Interesting facts about nuts

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A nut is a fruit composed of an inedible hard shell and a seed, which is generally edible.

Most seeds come from fruits that naturally free themselves from the shell, unlike nuts such as hazelnuts, chestnuts, and acorns, which have hard shell walls and originate from a compound ovary.

The general and original usage of the term is less restrictive, and many nuts (in the culinary sense), such as almonds, pecans, pistachios, walnuts, and Brazil nuts, are not nuts in a botanical sense.

The translation of “nut” in certain languages frequently requires paraphrases, as the word is ambiguous.

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From prehistoric man to ancient royalty to medieval peasants to supermarket shoppers of today, nuts have been a reliable food source throughout history.

Recently there was an archeological dig in Israel where researchers found evidence showing that nuts formed a major part of man’s diet 780,000 years ago. Seven varieties of nuts along with stone tools to crack open the nuts were found buried deep in a bog. The nuts were wild almond, prickly water lily, water chestnut and 2 varieties of both acorns and pistachios.

A dig in Iraq uncovered evidence of nut consumption that dates back to 50,000 BC, and in Texas, pecan shells were unearthed near human artifacts that may date back to 6,000 BC.

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Historians say that almonds, mentioned in the Old Testament of the Bible, were among the earliest cultivated foods. The almond has been found in excavation sites in both Cyprus and Greece.

Because nuts generally have a high oil content, they are a highly prized food and energy source. They are good sources of fat, fiber and protein.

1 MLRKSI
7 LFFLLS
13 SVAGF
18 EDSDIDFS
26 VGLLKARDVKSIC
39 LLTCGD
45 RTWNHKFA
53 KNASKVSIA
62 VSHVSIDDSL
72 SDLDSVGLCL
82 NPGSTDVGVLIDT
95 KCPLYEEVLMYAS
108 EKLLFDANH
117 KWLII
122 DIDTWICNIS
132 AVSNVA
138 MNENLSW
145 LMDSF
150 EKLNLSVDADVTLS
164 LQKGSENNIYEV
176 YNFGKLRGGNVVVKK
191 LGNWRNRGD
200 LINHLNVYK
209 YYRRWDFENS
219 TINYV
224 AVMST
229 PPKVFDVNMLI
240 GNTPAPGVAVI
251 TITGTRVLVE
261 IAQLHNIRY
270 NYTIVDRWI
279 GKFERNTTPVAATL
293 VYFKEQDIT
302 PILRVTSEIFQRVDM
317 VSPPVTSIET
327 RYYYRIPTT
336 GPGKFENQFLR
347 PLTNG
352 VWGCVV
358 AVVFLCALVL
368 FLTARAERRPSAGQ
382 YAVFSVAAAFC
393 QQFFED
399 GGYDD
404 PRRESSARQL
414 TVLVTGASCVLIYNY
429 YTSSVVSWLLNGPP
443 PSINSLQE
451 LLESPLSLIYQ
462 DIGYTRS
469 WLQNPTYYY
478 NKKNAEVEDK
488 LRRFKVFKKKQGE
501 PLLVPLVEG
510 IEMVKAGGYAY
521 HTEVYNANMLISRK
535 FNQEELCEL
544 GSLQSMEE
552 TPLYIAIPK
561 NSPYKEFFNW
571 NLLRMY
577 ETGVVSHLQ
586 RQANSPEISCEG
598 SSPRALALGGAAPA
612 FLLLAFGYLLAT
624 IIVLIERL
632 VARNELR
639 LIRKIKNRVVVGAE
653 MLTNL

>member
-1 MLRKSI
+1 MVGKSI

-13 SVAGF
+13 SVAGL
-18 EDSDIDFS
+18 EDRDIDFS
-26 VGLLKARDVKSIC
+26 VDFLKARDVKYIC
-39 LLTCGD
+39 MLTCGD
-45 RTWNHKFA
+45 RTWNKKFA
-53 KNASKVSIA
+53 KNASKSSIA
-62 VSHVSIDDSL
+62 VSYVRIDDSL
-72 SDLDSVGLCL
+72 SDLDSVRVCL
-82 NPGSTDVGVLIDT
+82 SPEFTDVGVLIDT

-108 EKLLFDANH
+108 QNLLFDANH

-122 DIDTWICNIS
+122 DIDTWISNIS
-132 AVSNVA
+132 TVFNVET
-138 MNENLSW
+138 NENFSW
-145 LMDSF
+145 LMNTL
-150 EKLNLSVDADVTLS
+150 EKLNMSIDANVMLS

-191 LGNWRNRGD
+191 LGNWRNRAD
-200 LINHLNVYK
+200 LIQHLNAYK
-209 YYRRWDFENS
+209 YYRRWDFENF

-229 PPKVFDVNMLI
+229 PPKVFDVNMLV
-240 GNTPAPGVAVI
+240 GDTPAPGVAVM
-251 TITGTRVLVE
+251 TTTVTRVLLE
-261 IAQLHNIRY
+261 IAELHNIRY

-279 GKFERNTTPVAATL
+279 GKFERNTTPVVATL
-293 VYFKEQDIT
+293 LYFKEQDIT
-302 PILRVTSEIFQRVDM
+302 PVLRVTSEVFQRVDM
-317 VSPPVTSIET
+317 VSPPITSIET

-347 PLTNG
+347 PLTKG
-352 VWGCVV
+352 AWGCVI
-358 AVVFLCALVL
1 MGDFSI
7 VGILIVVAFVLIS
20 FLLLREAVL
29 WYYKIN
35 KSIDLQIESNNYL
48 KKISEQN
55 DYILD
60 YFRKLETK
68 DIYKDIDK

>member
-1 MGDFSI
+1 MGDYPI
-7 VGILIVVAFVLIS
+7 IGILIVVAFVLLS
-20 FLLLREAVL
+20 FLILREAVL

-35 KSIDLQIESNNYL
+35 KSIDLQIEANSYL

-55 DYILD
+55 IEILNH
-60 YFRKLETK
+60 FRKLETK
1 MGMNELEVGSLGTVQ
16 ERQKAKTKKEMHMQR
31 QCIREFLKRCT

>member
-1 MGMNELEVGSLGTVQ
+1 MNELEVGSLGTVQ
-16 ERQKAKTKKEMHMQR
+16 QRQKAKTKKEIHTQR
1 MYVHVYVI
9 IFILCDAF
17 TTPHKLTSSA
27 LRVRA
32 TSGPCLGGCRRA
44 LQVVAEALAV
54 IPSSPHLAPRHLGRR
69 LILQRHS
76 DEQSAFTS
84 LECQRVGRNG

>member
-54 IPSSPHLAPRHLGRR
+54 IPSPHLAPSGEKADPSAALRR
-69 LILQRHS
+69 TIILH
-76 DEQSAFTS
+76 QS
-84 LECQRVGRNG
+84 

They’re tasty, convenient, and can be enjoyed on all kinds of diets — from keto to vegan.

Walnuts have always been considered as “Brain Food”, perhaps because the surface structure of the walnut has a crinkly appearance like that of the brain. Due to this reason, they have been considered as a symbol of intelligence, leading to the belief that they actually increase one’s intellect. While this is not exactly true, recent studies have proven that the consumption of these seeds does help in promoting brain function.

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The pollination of California’s almonds is the largest annual managed pollination event in the world, with close to one million hives (nearly half of all beehives in the US) being trucked in February to the almond groves. Much of the pollination is managed by pollination brokers, who contract with migratory beekeepers from at least 49 states for the event.

Hazelnuts are used in confections to make pralines, chocolate truffles, hazelnut paste products and combination with chocolate.

Ferrero SpA, the maker of Nutella and Ferrero Rocher, uses 25% of the global supply of hazelnuts. The hazelnuts used in Nutella originate from Turkey and Italy, grown mainly by small holders.

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It takes about 540 peanuts to make a 12-ounce (340-gram) jar of peanut butter. That’s approximately 45 peanuts per ounce (28 grams) of peanut butter.

Half of the top ten selling candy bars in the US contain peanut or peanut butter.

There are about 78 pecans used in every pecan pie!

Macadamia nuts are the most expensive nuts in the world, at $25 per pound (0.45 kilogram).

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George Washington Carver began his research into peanuts in 1903 at Tuskeegee Institute. Research that would lead him to discover improvements in horticulture and the development of more than 300 uses for peanuts (which, contrary to popular belief, did not include peanut butter, but did include salted peanuts).

The name “pecan” is a Native American word of Algonquin origin that was used to describe “all nuts requiring a stone to crack.”

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The Pistachio Principle is a simple, mindful eating concept that can help fool yourself full, without feelings of deprivation. The premise of The Pistachio Principle is that consumption of in-shell pistachios may help to slow eating because the leftover shells offer a visual cue about the amount of pistachios you’ve consumed. And that can potentially reduce your calorie intake.

The “Brazil nut effect” describes the tendency of the larger items to rise to the top of a mixture of items of various sizes but similar densities, such as brazil nuts mixed with peanuts.

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